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Dear Reader

Dear Reader #159

Dear Reader,

I’ve completed the basic outline for Tula, my novel about an actress finding fame in the 1920s, and losing her mind in the process. Sixty-eight chapters. I’ve written the prologue and chapter one. The prologue is Tula’s asylum admission form, with her doctor’s notes. 

The form and notes are based on 1920s asylum records, and a record from my family archive – a Victorian aunt spent a number of years in an asylum. My youngest son, who hopes to become a psychologist, helped with my research. He also named the doctor, Dr Brooks.

Continuing my research into Eva Marie Saint’s ancestry using public records. I’m looking to answer two questions: was Eva’s talent the result of nurture, or nature? And why am I drawn to her as an actress? Can I find the answers to these questions in her roots?

I’ve traced the Saint family back to the 1900 US Federal Census, which reveals the following about the family:

John Q Saint
Age52
Birth DateDec 1847
BirthplaceIndiana, USA
Home in 1900Marshall, Marshall, Iowa
Ward of City2nd
StreetNorth Fourth Street
House Number410
Sheet Number17
Number of Dwelling in Order of Visitation412 322
Family Number447
RaceWhite
GenderMale
Relation to Head of HouseHead
Marital StatusMarried
Spouse’s NameLydia G Saint
Marriage Year1870
Years Married30
Father’s BirthplaceIndiana, USA
Mother’s BirthplaceIndiana, USA
OccupationPost Master
Months Not Employed0
Can ReadYes
Can WriteYes
Can Speak EnglishYes
House Owned or RentedRent
Farm or House

So, Eva Marie’s grandfather was John Q Saint, a postmaster from Indiana, now living in Iowa. In 1900, John had been married to Lydia for thirty years, and they had three children living with them, including Eva’s father, John.

John Q Saint’s neighbours all had respectable professions, as insurance and real estate agents, clerks, etc. The Saints lived in a respectable neighbourhood and, it would seem, enjoyed a comfortable lifestyle.

John Q Saint’s parents were from Indiana, but before searching for them, I’d like to discover more about John Q including what the Q stood for – Quentin? Quincy? Quillan?

More next time.

***

An official in 1922 checking that swimsuits were no more than six inches above the knee. However, emboldened by the right to vote, and the crazes for dance, jazz, ragtime and blues, women were in the mood to throw away the tape measures and challenge authority in general.

Alvin ‘Shipwreck’ Kelly, 1893 – 1952, achieved fame in the 1920s and 1930s as a pole sitter. He calculated that he spent 20,613 hours sitting on flagpoles, including 210 hours in sub-freezing weather and 1,400 hours in the rain. 

Kelly married Frances Vivian Steele, an elevator operator, a match clearly made in heaven, or at least close to it.

Some social historians contend that sex was ‘invented’ in the 1960s. However, the rest of us know that it began in the 1920s when people started necking in automobiles, like the Austin 7, introduced in 1922.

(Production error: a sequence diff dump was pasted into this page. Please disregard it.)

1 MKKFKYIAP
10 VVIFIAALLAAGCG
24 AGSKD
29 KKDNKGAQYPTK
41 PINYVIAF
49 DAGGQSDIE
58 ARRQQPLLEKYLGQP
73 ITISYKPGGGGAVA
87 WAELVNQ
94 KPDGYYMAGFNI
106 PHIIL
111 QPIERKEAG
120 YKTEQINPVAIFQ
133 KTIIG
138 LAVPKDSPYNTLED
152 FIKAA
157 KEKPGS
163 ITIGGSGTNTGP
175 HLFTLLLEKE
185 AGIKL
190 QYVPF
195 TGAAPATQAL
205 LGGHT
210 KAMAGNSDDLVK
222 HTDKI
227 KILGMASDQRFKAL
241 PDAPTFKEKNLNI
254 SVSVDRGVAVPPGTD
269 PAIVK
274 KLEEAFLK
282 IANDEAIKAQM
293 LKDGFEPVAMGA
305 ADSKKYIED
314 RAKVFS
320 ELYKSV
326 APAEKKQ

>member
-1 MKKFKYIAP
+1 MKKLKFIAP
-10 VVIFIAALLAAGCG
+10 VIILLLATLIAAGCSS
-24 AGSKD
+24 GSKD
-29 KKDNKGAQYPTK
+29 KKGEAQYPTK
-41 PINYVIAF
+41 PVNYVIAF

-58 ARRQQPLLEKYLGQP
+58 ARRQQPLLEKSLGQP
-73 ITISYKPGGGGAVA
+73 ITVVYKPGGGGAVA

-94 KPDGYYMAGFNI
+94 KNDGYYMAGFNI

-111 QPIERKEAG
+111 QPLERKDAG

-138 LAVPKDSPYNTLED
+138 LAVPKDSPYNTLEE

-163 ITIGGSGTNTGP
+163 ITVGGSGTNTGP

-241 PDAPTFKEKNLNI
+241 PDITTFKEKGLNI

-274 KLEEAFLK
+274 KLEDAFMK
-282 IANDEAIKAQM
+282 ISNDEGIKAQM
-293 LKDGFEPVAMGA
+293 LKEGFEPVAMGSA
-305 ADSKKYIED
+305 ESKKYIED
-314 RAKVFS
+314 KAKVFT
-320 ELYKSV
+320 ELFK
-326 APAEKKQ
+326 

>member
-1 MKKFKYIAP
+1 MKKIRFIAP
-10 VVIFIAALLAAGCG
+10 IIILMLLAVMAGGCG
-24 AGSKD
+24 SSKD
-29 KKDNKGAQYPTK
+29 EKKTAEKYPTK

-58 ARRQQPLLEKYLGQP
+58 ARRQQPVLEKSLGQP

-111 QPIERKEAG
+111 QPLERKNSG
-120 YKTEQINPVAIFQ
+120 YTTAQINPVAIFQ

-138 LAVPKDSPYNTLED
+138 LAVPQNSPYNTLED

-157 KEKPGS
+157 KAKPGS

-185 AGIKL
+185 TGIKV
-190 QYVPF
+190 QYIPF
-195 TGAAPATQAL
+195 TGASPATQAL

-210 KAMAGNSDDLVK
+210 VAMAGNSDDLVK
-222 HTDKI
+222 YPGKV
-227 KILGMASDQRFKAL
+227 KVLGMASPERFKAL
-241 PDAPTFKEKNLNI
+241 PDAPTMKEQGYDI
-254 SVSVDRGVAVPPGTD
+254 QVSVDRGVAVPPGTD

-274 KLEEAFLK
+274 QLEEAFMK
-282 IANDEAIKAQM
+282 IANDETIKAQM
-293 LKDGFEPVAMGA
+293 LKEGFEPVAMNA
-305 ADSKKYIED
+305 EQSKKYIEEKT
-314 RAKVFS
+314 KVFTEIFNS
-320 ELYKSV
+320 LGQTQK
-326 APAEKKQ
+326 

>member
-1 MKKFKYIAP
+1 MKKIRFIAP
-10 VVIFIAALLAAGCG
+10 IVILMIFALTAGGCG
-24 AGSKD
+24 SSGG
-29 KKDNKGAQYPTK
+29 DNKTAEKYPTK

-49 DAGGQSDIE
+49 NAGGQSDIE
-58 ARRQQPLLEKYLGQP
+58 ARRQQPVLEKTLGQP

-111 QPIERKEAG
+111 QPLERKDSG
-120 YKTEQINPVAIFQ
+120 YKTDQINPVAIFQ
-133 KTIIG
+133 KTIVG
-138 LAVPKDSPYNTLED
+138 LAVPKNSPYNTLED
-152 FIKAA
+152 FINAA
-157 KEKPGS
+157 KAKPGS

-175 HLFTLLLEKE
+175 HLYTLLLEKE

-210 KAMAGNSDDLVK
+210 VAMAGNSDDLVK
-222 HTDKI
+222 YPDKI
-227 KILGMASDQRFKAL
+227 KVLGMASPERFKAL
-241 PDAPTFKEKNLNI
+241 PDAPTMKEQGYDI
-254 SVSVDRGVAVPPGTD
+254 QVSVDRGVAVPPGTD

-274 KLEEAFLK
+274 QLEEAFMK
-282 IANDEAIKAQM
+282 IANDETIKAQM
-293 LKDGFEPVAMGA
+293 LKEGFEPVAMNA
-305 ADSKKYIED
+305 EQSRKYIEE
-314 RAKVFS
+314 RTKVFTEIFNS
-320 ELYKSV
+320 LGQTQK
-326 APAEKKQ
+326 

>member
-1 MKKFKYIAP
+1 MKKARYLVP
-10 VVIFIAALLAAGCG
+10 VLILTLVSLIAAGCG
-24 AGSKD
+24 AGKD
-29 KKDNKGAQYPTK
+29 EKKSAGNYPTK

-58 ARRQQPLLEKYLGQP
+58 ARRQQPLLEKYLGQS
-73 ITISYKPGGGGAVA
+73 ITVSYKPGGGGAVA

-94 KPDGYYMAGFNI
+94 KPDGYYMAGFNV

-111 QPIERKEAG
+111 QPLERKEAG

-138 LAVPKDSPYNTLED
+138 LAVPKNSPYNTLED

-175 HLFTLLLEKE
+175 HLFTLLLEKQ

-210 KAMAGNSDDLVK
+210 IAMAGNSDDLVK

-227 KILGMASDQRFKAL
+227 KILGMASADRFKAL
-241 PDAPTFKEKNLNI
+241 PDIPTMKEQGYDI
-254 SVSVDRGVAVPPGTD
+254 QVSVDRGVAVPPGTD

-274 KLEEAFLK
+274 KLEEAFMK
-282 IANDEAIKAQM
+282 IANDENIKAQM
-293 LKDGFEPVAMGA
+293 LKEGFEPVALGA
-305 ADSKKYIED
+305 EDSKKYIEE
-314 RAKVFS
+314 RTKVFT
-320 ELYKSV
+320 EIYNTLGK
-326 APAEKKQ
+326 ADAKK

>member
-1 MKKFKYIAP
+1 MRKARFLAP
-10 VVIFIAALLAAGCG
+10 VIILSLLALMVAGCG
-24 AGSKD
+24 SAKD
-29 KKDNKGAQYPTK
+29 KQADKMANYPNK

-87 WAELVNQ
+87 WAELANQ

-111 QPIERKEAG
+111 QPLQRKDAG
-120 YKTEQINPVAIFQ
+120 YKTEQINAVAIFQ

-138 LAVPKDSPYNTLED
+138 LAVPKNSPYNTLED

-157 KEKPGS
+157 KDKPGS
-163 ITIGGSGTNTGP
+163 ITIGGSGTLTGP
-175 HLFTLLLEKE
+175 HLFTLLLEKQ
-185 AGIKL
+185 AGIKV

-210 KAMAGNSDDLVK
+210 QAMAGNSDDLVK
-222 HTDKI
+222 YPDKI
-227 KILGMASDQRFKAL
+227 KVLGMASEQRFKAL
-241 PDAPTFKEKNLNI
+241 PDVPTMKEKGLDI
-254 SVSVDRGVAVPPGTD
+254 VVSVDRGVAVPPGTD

Aura Lee, Farewell, Series 1, Episode 14 of The Rockford Files contains echoes of the pilot episode. Lindsay Wagner reprises her role as Sara Butler. Bill Mumy, who was Sara’s brother in the pilot, also appears, but as a different character.

Bill Mumy appears as Trask, an artist. Trask’s paintings are abstracts, to say the least. In a classic exchange, Rockford asks Trask if he requires a permit to sell his paintings (because they are so bad). Trask replies, “I told you, I paint what I feel.” Rockford: “You must not feel well.”

My honest opinion: the premise of this episode was excellent – a senator is involved in a hit-and-run accident, which leads to murder. The resolution though was a bit convoluted, explained in a brief conversation, rather than shown over several scenes. 

Instead of the mystery, the writers of this episode decided to concentrate on Rockford and Sara’s relationship, which was fine because James Garner and Lindsay Wagner sparkled in their scenes.

Between 1700 and 1800 the population of London increased from 600,000 to over one million. The city established itself as the largest in the world, with commercial and military interests providing the bedrock.

London derived its energy from the free market, which basically meant ‘anything goes’. Services, goods and people – yes, people – could be bought without legislative restraint. Shipowners exploited the colonies while, at the other end of the scale, pickpockets sold gold watches. In eighteenth century London, these people were much of the same: steal from someone, then make a handsome profit.

Some people were offended by the scale of the greed. They compared London to a modern Babylon, devoid of morals and probity. However, writer James Boswell stated that his blood ‘thrilled with pleasure’ and that he regarded London as a city of happiness.

Maybe Boswell didn’t notice that, at its heart, London was still a medieval city without the capacity to deal with a huge rise in the population. In the eighteenth century,  London became notorious for its high volume of prostitutes, it’s large numbers of feral children, and its disgruntled mobs.

Wise heads reasoned that such chaos could not continue, that the quest for ever-larger profits was unsustainable, that the city was in danger of spiralling out of control. The wise heads were proved right because by the fourth quarter of the century, revolution was in the air.

🖼 London from the east, 1751.

John Charles was born on 27 December 1931. He is regarded by many as Wales’ finest-ever footballer. Indeed, many rate him as Britain’s greatest all-round footballer.

During his glory years at Leeds United and Juventus, John excelled as a centre-forward and as a centre-back. He moved to Leeds United, in 1949, from his hometown club, Swansea Town. After a break for National Service, John was the Second Division’s top goalscorer in 1954. 

As club captain in 1955, John led Leeds United to second place and promotion. The following season, Leeds finished eighth in the First Division while John was the division’s top goalscorer.